Unifying Local Consistency and MAX SAT Relaxations for Scalable Inference with Rounding Guarantees

Stephen Bach, Bert Huang, Lise Getoor
Proceedings of the Eighteenth International Conference on Artificial Intelligence and Statistics, PMLR 38:46-55, 2015.

Abstract

We prove the equivalence of first-order local consistency relaxations and the MAX SAT relaxation of Goemans and Williamson (1994) for a class of MRFs we refer to as logical MRFs. This allows us to combine the advantages of each into a single MAP inference technique: solving the local consistency relaxation with any of a number of highly scalable message-passing algorithms, and then obtaining a high-quality discrete solution via a guaranteed rounding procedure when the relaxation is not tight. Logical MRFs are a general class of models that can incorporate many common dependencies, such as logical implications and mixtures of supermodular and submodular potentials. They can be used for many structured prediction tasks, including natural language processing, computer vision, and computational social science. We show that our new inference technique can improve solution quality by as much as 20% without sacrificing speed on problems with over one million dependencies.

Cite this Paper


BibTeX
@InProceedings{pmlr-v38-bach15, title = {{Unifying Local Consistency and MAX SAT Relaxations for Scalable Inference with Rounding Guarantees}}, author = {Stephen Bach and Bert Huang and Lise Getoor}, booktitle = {Proceedings of the Eighteenth International Conference on Artificial Intelligence and Statistics}, pages = {46--55}, year = {2015}, editor = {Guy Lebanon and S. V. N. Vishwanathan}, volume = {38}, series = {Proceedings of Machine Learning Research}, address = {San Diego, California, USA}, month = {09--12 May}, publisher = {PMLR}, pdf = {http://proceedings.mlr.press/v38/bach15.pdf}, url = { http://proceedings.mlr.press/v38/bach15.html }, abstract = {We prove the equivalence of first-order local consistency relaxations and the MAX SAT relaxation of Goemans and Williamson (1994) for a class of MRFs we refer to as logical MRFs. This allows us to combine the advantages of each into a single MAP inference technique: solving the local consistency relaxation with any of a number of highly scalable message-passing algorithms, and then obtaining a high-quality discrete solution via a guaranteed rounding procedure when the relaxation is not tight. Logical MRFs are a general class of models that can incorporate many common dependencies, such as logical implications and mixtures of supermodular and submodular potentials. They can be used for many structured prediction tasks, including natural language processing, computer vision, and computational social science. We show that our new inference technique can improve solution quality by as much as 20% without sacrificing speed on problems with over one million dependencies.} }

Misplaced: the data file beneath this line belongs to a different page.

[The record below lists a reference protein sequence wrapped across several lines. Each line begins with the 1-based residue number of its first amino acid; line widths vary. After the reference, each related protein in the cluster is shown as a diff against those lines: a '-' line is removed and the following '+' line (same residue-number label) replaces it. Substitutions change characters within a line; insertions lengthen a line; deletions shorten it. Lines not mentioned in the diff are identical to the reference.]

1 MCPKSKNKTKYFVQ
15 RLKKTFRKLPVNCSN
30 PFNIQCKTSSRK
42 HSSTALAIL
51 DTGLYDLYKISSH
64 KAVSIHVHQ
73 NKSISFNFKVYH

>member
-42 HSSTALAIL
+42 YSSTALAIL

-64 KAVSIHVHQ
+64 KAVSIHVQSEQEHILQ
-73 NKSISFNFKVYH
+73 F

Endnote